Dear Monica, thank you for your question and the kind words. There is a palpable energy in a newsroom every day that one gets addicted to. It makes a work week fly. I also miss the young people behind the scenes that I was privileged to work with. As I got older, they just got younger. I miss hitting that wall of young energy I encountered every day. I loved them all and still maintain some contact with them. A news organization cannot sustain itself without youth. They were quite wonderful. I don’t miss appearing on TV. I did that twice a day for two decades. That’s enough.
My overall answer to your question is that the new technology is exciting. I was talking recently with Rick Gall, WRAL’s news director, who explained that the news is streamed right on to the Web site as soon as it happens. Reporters call in developments in a story and it is edited by one of six web news journalists and filed online. The young woman who asked me to participate in these viewer questions is Kelly Hinchcliffe who is in charge of this feature. Kelly is one of the web editors.
Dear viewer from Morrisville, one of the most heart-rending stories you can cover is the aftermath of a tornado. Try to imagine sitting in your own home right now with your family and belongings and all the things you hold dear when out of the sky dives a black spiral and in no more than a few seconds everything you had is gone.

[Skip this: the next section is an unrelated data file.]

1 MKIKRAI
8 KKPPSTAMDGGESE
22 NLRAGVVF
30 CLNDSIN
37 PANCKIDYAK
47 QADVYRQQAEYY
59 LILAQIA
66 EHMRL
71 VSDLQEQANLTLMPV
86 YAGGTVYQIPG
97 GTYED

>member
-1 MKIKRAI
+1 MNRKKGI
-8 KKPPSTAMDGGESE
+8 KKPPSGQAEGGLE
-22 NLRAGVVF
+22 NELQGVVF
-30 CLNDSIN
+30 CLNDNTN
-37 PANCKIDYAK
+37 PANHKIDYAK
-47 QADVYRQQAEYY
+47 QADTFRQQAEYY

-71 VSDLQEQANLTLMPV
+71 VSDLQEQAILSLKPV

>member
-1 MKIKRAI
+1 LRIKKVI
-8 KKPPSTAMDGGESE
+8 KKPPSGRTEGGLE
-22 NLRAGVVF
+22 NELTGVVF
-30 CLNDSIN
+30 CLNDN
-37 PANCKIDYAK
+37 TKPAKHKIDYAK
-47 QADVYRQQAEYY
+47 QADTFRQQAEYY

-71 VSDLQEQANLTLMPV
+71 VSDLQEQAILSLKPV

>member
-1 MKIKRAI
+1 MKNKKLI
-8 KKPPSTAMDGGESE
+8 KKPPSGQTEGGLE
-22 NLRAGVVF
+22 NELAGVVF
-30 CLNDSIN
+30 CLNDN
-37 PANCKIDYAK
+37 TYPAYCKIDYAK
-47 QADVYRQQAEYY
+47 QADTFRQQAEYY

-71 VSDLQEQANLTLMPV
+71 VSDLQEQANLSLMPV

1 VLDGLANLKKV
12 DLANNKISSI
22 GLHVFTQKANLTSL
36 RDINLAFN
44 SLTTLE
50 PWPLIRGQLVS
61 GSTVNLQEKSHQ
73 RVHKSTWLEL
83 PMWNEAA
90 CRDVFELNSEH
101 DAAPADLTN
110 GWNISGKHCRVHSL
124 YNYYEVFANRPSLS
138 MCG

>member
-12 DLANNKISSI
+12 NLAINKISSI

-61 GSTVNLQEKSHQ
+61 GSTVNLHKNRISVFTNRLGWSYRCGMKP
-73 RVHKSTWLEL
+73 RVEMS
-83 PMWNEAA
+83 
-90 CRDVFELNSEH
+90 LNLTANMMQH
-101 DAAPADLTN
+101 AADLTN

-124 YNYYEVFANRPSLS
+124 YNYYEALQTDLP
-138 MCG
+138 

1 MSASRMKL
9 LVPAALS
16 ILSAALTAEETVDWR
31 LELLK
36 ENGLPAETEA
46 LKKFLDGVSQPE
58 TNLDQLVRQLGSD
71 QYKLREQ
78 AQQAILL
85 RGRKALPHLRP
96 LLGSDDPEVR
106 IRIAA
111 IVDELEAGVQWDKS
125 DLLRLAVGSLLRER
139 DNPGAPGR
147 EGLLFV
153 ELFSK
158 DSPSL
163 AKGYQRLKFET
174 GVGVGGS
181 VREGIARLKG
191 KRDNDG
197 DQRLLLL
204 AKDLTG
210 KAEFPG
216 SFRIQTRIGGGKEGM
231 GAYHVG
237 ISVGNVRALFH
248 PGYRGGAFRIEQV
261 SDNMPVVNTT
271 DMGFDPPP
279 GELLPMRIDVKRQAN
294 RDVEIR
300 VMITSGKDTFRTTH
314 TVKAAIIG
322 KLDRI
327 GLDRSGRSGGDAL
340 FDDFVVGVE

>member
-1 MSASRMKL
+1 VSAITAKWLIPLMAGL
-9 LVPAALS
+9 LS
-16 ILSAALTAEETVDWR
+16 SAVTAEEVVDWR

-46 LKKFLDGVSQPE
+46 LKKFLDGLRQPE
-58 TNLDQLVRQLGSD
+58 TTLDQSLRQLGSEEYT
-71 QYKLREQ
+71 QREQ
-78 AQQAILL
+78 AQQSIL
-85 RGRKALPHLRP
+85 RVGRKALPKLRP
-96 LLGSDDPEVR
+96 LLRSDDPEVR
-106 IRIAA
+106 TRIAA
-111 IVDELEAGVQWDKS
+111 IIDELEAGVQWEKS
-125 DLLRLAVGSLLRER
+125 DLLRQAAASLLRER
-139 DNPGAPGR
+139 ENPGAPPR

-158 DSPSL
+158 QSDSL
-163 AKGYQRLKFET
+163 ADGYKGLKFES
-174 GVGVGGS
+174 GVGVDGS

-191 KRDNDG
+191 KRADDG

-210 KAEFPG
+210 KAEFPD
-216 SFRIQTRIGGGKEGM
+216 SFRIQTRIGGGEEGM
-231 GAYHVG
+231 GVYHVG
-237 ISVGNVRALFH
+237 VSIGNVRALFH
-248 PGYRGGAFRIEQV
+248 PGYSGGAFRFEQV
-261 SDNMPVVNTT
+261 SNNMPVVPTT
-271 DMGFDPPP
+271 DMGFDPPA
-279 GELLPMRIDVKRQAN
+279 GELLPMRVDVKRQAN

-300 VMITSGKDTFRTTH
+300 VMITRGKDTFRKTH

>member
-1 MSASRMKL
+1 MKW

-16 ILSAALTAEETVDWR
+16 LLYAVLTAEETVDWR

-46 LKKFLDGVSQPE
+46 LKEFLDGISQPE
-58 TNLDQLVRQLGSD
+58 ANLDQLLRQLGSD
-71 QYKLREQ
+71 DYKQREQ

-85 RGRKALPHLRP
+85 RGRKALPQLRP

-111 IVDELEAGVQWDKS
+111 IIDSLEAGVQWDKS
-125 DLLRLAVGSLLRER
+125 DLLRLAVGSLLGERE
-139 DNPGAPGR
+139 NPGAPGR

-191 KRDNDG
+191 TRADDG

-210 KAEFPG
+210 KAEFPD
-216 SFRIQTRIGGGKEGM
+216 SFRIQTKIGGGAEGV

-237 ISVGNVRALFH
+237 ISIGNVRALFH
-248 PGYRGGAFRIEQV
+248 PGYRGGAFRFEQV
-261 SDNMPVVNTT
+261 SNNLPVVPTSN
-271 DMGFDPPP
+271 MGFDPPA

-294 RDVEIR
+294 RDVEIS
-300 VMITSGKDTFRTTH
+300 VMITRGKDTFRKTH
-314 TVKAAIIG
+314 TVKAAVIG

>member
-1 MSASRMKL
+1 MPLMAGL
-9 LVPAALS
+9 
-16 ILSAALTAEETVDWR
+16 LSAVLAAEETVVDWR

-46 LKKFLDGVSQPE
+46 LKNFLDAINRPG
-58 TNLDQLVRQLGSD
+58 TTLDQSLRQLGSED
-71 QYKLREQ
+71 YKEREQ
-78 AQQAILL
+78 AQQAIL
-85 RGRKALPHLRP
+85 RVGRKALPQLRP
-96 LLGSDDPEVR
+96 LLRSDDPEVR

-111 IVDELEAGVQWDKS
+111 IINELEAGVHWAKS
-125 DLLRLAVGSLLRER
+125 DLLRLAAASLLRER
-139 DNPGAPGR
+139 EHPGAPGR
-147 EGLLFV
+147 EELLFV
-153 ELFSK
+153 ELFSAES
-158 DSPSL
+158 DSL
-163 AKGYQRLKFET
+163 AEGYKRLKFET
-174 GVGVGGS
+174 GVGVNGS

Dear Jennifer, thank you for the kind words and for watching us through the years.
TV news is a team sport and I was very fortunate to be part of a special group. Bobbie Battista and I were among the first male-female anchor teams. (I believe the first in the market.) She boosted the ratings. Her impact was such that she went on to become a superstar at CNN and an international sensation in some European countries. After all these years, people still ask me about her. It was a joy to see her for our 2006 reunion newscast. As you saw, she still has her clout. It was fun to sit beside her again and present one more newscast. She was amazing.
Add to the mix weatherman Bob DeBardelaben, one of the country’s strongest and most beloved. Formerly and old radio pro, he has one of the best voices in the business. Add to that his friendly and charismatic approach and you have a winner.
Tom Suiter provided the hottest sportscast in the business and worked every day until just recently.
After Bobbie came other strong, professional co-anchors: Donna, Adele, Pam and Debra. Following Bob was Greg Fishel, an icon in his own right.
At one time, our one-hour newscast was the highest-rated local news program in America. I don’t say that with any arrogance, but we were very proud of that. The reason for our success must go to owner James F. “Jim” Goodmon who long ago charged us with becoming one of the best stations in the nation. He is the heart and soul of our operation. It was he who put together these anchor teams, management teams and provided the best equipment in the industry … so we had no excuses.